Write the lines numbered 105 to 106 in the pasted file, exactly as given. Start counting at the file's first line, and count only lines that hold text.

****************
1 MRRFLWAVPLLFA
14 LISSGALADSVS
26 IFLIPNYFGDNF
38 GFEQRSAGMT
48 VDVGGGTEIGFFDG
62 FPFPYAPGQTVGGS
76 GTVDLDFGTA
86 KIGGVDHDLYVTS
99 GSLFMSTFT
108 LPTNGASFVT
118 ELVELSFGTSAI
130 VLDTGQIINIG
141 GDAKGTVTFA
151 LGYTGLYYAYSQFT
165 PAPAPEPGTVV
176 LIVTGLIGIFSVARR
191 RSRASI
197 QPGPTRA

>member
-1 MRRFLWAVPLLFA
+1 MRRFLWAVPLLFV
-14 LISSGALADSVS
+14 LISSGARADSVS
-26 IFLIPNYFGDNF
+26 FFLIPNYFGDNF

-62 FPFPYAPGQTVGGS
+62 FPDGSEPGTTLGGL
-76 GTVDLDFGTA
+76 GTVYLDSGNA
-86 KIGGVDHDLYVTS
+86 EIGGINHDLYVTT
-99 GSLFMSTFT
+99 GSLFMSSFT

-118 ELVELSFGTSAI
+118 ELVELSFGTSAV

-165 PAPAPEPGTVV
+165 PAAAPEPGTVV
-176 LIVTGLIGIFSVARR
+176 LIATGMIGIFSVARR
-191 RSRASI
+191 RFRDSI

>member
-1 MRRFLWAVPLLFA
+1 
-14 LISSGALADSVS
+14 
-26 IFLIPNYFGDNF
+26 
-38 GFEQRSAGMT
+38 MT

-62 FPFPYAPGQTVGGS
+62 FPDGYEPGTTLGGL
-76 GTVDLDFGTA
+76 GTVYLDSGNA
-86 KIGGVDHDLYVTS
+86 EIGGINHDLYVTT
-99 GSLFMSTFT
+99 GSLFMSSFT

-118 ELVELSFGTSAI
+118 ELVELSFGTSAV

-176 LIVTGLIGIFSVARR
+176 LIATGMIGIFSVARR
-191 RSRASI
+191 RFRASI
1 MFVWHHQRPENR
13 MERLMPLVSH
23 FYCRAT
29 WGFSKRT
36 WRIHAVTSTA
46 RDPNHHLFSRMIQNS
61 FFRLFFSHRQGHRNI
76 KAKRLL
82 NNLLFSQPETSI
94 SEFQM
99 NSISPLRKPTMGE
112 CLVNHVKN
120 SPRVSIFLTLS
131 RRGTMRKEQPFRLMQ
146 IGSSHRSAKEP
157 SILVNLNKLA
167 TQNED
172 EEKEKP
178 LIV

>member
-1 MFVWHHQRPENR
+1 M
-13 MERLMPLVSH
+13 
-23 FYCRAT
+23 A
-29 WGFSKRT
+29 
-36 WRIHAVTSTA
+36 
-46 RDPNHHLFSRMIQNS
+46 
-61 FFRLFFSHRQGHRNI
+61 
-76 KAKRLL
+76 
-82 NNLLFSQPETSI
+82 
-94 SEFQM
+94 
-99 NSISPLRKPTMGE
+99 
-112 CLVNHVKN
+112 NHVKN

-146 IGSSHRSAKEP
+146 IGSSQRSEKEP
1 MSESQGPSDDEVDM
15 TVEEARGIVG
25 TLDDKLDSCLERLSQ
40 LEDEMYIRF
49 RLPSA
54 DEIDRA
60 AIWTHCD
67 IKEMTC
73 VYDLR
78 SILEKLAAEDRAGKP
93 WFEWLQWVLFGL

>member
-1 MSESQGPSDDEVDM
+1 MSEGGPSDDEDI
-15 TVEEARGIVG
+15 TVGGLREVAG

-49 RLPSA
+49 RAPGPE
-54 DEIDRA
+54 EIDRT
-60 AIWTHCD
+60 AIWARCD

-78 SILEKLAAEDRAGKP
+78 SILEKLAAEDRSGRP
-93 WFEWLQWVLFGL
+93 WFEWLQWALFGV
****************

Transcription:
-99 NSISPLRKPTMGE
+99 